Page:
Dogs hold a special place in our hearts and families. We celebrate their birthdays, take extra effort in keeping them happy and healthy, and even lean on them for emotional support when life gets tough.
As much as we love our dogs, we know that, at some point, we will inevitably experience the pain and grief of a beloved dog’s death. Make no mistake about it—grief over a pet’s death is real and no different than grief over the loss of another loved one.
Grief is a powerful and individualized emotion with no timetable. Understanding the grieving process and learning healthy coping strategies can help you manage your own grief over your dog’s death.
The Grieving Process
The grieving process is not necessarily a straight line. It can twist and turn and go in cycles. How we grieve a dog’s death depends on many factors, like our own personalities and the circumstances of the death. Therefore, your grief may look different from someone else’s.
Although everyone experiences grief differently, there are some common emotions associated with grief. Denial, for example, is a common initial emotion soon after a dog’s death. Once reality sets in, profound sadness and grief can bring on many other emotions, including guilt, loneliness, depression and even self-criticism. Grief can also manifest itself through appetite loss, insomnia and obsessive thoughts of the pet. If the death was traumatic, grief may cause nightmares and panic.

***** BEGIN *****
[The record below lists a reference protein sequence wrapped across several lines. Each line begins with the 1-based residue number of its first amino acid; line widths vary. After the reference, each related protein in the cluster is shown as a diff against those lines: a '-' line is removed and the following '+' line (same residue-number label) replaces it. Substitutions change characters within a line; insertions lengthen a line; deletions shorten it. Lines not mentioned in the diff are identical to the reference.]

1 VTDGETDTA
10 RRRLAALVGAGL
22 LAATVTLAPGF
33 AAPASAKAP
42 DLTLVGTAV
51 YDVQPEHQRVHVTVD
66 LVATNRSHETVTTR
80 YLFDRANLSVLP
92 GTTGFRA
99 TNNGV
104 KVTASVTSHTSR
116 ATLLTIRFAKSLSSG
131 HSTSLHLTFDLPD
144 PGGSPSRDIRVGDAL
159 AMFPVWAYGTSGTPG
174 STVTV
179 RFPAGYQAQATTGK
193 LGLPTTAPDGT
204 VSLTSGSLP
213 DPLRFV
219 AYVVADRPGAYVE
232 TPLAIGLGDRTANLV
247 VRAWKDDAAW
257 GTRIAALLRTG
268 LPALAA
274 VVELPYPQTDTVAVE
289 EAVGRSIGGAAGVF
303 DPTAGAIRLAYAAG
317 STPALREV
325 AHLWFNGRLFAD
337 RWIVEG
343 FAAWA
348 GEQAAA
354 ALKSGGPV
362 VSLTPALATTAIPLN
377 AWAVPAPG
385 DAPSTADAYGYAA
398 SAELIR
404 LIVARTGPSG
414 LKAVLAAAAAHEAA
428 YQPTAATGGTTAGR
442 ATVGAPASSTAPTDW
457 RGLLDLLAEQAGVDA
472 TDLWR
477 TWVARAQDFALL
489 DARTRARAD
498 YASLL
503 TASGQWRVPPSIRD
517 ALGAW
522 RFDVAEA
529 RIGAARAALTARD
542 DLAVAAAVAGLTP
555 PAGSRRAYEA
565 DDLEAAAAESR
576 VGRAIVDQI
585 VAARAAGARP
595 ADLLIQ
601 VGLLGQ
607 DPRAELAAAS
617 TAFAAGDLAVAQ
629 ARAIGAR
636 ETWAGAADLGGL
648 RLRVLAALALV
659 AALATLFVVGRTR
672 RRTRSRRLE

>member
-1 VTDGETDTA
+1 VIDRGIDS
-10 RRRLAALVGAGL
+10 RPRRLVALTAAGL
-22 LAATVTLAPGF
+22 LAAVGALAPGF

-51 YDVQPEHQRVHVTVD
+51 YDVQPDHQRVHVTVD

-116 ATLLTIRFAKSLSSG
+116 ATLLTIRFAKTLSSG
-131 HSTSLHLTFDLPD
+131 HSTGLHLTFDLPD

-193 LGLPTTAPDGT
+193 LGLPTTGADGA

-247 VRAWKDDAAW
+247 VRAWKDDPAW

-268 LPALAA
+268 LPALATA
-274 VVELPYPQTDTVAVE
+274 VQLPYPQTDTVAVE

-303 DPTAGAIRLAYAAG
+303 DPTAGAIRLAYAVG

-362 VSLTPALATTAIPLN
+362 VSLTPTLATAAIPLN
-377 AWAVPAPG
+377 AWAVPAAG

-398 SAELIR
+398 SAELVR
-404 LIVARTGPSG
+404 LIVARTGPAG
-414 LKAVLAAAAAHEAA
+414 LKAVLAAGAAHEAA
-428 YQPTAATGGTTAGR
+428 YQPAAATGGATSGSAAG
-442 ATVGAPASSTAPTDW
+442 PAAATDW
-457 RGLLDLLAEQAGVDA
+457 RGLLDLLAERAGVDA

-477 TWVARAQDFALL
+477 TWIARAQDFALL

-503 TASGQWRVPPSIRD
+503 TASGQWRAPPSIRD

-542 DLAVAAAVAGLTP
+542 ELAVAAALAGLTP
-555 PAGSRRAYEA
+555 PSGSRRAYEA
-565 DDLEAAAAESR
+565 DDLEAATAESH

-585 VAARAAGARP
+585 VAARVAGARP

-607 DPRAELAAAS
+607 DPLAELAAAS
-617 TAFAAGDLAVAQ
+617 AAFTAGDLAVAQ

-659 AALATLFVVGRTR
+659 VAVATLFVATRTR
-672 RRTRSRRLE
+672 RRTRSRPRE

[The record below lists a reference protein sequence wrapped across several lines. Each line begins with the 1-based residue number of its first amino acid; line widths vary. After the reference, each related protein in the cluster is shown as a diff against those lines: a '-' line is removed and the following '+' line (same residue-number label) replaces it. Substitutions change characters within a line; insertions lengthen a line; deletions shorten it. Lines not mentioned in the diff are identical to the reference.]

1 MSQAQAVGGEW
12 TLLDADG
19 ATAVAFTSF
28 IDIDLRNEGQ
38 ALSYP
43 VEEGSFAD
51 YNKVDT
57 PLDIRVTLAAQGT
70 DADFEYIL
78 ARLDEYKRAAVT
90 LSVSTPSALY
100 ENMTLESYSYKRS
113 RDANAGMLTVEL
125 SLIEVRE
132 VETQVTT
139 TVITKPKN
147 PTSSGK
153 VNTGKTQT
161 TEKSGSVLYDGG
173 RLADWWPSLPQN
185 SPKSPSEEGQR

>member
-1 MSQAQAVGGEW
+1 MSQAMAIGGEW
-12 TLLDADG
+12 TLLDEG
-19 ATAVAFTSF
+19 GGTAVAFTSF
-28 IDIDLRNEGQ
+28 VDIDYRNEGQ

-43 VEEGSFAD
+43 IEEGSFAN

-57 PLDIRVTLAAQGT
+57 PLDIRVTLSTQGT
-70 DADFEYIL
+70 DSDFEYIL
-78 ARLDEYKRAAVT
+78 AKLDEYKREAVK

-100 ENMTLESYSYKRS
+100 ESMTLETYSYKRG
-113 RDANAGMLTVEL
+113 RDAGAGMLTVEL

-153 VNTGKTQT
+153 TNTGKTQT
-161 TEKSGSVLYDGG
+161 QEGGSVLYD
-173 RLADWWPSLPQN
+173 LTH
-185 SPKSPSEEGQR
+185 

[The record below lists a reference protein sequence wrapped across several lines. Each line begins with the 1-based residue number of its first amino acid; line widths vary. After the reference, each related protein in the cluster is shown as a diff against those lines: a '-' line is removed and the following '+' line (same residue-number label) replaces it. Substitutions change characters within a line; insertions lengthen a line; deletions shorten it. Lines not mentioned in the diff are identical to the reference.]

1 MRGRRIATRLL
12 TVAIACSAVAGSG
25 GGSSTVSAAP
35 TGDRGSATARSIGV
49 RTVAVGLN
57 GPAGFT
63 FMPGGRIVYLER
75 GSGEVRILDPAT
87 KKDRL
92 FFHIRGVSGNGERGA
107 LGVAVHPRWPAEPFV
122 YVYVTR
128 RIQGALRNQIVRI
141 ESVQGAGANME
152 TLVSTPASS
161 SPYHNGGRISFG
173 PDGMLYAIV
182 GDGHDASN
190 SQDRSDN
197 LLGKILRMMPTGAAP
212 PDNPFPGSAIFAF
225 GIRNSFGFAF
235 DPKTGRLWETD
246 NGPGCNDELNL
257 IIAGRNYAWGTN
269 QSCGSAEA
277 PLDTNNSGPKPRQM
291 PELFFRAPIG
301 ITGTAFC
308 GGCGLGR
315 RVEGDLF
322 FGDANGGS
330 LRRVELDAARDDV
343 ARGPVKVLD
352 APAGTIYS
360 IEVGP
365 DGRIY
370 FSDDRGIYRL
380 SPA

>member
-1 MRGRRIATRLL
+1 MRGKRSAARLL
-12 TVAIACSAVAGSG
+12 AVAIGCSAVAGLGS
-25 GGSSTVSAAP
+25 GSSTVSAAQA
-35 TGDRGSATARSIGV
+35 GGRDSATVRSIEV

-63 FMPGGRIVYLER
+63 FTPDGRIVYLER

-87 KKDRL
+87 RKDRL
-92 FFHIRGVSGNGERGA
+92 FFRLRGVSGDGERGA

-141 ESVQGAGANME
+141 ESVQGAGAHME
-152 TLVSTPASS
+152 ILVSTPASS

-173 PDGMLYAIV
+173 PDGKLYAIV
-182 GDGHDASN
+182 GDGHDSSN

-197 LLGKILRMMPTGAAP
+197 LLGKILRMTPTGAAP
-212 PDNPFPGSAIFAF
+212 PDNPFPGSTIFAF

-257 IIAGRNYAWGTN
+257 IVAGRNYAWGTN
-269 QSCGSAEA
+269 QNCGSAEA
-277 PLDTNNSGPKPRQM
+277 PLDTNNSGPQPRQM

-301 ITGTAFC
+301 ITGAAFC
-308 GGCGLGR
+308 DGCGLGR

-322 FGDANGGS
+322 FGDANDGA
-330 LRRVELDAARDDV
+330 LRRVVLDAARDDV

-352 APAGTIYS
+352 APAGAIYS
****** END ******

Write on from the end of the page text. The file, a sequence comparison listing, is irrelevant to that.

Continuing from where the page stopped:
Whatever emotions you feel after your dog’s death, remember that they are normal and nothing to be ashamed of. Also, realize that your grief’s intensity will likely decrease over time.
As you grieve, you may ask yourself, “How do I fill this empty feeling? Should I even try to?” Grief’s personal nature means there are no “one size fits all” answers to these questions, or even a timetable for answering them.
Even if there are no clear-cut answers, here are a few healthy coping strategies to consider:
Set aside time to grieve.
Write down how you’re feeling.
Volunteer at a local animal shelter.
Spend quality time with your loved ones.
Contact pet loss hotlines or support groups.
Make a scrapbook of happy times with your dog.
Seek professional counseling to process your grief.
Take care of yourself with a healthy diet, exercise, and sleep.
If you have other pets, maintain a normal routine for them, and give them lots of love. If you have children, talk honestly about your dog’s death, keeping the conversation at their comprehension level. Allow them to see you grieve so they know that it’s okay to feel sad or cry.
The question about getting another pet is a common one. Whether you decide to get another dog, and when the time is right to do so, is a personal decision. If you do decide to get another dog, realize that you are not being disloyal to your previous dog. You are simply allowing yourself to love another pet.
Grieving your dog’s death is normal and natural. As you grieve, seek out positive ways to move forward in your life while keeping a special space in your heart for your dog.
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